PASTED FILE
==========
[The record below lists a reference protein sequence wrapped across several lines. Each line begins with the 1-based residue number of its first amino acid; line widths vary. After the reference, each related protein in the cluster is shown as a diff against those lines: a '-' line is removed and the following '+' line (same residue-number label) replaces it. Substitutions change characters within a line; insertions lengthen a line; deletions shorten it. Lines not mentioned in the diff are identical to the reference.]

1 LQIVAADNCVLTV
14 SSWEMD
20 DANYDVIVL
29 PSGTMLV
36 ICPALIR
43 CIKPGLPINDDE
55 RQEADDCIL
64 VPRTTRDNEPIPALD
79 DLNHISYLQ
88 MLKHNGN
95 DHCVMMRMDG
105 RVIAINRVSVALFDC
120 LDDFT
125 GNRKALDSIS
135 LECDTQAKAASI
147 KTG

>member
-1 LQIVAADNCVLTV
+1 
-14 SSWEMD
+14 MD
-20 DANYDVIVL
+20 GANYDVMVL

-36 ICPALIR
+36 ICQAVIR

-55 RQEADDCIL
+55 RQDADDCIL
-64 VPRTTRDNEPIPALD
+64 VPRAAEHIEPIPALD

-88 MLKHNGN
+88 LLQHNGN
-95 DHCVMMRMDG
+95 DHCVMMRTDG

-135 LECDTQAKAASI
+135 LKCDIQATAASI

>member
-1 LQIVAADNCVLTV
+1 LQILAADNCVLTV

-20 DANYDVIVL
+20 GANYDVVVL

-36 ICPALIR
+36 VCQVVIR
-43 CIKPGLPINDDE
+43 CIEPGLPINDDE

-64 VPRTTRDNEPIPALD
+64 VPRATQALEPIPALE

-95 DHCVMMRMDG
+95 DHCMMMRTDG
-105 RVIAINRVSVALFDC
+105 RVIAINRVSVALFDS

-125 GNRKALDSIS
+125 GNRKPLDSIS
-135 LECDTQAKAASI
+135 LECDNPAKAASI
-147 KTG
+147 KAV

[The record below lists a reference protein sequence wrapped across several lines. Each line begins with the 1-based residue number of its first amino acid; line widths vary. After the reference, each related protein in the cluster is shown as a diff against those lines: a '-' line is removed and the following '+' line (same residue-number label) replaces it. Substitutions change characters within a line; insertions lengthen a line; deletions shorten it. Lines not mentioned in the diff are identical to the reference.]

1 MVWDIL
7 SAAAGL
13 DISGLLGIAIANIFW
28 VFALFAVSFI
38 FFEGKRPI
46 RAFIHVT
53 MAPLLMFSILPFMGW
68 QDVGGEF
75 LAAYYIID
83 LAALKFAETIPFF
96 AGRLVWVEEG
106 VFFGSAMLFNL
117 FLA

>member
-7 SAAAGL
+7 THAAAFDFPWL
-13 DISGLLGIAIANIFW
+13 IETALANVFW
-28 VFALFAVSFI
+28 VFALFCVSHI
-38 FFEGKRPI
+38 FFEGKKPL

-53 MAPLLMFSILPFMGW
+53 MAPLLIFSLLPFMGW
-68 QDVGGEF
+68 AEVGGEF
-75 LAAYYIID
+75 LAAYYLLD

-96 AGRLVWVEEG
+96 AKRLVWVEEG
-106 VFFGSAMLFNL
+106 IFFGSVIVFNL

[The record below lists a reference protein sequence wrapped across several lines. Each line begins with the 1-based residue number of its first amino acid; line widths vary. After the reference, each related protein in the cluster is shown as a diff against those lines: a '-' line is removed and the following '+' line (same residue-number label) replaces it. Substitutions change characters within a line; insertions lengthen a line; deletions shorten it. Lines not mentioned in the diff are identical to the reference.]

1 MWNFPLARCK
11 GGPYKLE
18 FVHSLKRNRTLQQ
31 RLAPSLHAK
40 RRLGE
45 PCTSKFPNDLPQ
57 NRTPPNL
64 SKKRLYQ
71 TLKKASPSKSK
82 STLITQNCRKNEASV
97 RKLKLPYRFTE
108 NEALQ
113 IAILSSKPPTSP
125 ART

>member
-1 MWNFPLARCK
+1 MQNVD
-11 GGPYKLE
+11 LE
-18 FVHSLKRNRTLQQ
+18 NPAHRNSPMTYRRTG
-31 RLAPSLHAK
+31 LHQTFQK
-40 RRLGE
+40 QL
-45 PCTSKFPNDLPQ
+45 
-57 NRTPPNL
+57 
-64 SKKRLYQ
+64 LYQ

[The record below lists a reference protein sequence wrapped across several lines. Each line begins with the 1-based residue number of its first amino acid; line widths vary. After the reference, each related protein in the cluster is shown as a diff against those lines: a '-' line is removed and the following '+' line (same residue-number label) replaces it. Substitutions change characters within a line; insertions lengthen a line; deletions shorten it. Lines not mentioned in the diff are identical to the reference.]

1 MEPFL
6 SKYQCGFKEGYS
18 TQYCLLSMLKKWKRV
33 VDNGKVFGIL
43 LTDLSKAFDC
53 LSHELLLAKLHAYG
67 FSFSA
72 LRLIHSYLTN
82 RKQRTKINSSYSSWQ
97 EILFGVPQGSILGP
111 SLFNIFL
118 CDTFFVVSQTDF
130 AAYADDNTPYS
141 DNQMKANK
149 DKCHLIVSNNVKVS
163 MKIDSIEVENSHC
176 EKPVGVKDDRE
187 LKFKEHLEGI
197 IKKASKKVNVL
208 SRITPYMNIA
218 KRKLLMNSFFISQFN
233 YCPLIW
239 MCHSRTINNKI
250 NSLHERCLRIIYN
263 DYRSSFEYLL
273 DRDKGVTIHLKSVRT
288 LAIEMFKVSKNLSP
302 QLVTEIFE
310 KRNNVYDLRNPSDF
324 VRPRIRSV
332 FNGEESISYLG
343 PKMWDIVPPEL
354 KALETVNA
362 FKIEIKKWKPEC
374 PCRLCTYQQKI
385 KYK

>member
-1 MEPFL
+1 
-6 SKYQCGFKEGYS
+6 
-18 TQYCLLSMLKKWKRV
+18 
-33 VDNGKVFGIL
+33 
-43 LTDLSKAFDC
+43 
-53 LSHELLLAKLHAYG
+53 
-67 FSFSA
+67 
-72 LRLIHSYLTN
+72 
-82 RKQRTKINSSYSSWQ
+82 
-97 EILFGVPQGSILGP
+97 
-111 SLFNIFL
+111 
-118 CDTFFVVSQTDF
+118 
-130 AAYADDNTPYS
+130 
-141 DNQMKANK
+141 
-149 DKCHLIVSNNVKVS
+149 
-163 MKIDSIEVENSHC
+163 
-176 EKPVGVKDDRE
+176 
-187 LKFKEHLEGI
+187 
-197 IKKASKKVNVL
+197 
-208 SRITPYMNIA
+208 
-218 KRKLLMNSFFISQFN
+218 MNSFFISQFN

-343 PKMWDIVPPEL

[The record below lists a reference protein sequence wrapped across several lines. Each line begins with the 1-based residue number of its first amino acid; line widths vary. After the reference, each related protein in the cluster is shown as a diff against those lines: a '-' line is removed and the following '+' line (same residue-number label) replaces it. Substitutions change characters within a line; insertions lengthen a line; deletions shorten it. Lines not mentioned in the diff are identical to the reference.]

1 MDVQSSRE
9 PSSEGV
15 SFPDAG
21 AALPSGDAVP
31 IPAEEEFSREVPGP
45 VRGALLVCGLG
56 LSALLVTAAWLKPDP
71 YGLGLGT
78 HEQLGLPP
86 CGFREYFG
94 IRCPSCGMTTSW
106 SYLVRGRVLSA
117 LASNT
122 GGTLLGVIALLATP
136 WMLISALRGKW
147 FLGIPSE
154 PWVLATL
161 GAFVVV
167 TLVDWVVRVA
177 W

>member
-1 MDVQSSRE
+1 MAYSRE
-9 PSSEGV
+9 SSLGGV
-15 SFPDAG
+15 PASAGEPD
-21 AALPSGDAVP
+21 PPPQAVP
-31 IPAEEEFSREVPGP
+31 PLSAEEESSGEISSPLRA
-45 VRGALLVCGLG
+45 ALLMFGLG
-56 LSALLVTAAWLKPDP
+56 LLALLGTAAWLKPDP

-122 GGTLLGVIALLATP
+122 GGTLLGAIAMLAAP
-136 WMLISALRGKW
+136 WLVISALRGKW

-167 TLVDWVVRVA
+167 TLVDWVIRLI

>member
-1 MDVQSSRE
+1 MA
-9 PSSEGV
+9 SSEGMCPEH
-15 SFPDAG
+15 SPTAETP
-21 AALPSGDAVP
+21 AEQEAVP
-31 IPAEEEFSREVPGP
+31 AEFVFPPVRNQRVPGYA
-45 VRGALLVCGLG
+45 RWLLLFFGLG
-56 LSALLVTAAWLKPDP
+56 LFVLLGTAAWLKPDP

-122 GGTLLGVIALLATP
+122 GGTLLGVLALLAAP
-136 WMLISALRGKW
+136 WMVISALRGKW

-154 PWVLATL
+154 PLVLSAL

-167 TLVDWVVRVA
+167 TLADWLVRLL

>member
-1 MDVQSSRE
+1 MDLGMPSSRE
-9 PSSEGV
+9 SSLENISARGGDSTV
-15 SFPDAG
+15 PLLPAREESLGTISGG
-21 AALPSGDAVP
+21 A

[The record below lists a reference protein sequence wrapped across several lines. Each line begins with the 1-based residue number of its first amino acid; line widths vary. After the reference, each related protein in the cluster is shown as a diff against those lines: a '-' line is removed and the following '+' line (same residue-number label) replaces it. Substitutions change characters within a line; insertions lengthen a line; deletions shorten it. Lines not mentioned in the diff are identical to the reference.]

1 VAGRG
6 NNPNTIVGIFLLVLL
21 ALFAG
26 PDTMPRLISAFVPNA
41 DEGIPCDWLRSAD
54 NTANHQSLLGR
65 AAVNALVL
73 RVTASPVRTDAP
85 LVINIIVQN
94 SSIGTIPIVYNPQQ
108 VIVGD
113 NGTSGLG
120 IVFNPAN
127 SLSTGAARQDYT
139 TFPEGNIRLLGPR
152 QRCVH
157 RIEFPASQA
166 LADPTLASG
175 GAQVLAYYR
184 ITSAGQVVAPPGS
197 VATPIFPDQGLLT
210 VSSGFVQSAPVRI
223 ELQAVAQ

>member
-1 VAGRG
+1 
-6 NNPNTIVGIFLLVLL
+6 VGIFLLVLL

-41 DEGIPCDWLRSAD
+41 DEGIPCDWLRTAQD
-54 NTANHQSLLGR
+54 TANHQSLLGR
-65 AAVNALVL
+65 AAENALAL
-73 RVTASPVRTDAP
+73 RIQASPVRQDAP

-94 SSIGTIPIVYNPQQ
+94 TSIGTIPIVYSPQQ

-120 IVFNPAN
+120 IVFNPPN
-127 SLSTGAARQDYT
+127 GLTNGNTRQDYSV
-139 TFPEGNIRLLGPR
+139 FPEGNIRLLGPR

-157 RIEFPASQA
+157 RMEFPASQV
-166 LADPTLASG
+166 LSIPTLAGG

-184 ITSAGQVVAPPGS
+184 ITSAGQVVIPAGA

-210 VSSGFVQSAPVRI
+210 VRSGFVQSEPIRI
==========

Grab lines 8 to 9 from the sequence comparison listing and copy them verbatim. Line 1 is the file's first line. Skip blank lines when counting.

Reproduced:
55 RQEADDCIL
64 VPRTTRDNEPIPALD